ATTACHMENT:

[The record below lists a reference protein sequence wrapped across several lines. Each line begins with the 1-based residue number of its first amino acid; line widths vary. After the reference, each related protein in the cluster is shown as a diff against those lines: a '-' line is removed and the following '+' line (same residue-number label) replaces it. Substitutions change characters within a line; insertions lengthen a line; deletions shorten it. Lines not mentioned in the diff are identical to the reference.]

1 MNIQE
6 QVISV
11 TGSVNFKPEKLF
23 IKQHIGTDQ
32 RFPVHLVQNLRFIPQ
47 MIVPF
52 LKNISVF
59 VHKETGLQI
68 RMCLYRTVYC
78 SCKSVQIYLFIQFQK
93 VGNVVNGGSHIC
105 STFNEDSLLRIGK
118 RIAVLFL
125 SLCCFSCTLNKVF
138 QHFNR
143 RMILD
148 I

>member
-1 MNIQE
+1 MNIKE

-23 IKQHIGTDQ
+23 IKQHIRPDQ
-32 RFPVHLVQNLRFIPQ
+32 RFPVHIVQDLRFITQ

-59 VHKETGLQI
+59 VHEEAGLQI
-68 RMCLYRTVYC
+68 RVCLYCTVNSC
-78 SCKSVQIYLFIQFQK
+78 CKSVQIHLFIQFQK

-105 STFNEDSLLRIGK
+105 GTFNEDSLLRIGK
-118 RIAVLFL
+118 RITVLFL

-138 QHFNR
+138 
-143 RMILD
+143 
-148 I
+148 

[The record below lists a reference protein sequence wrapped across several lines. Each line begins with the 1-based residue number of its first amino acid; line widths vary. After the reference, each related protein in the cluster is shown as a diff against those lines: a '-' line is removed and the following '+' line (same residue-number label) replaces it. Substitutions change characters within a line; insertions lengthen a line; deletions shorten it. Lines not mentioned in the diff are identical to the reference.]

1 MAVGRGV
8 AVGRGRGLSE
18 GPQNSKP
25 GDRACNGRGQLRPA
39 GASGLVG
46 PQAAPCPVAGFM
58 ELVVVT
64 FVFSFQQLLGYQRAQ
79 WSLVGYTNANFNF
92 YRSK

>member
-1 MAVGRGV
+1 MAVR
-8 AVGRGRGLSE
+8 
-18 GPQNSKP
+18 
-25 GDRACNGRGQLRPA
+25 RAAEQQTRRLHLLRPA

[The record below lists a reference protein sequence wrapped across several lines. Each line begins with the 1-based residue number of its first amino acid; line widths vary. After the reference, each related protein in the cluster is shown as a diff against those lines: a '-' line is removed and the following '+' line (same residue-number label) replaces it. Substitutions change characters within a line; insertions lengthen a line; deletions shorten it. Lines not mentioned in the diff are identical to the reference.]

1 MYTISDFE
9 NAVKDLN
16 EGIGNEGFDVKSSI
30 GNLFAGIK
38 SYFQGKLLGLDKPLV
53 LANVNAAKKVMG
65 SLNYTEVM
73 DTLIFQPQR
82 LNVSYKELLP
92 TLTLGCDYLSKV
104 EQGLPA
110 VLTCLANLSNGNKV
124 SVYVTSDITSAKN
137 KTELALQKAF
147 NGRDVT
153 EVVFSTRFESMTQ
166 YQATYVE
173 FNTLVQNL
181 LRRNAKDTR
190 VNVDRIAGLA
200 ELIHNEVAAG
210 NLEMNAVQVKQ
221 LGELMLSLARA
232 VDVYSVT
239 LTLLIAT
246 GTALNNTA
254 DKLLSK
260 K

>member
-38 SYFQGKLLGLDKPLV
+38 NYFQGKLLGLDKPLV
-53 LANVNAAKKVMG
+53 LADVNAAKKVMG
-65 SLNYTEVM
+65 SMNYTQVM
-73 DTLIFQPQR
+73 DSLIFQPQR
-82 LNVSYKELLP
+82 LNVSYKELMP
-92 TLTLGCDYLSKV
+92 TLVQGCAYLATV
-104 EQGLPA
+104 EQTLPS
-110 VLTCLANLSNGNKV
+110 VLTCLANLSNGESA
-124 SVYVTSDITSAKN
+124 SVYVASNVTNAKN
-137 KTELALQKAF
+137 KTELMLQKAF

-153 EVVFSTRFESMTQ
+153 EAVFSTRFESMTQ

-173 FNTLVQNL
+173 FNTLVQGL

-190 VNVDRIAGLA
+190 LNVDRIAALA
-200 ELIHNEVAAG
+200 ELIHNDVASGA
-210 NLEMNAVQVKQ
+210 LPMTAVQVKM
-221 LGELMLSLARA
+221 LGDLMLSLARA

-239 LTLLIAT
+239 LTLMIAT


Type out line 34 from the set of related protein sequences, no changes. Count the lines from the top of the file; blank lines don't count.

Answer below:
-118 RIAVLFL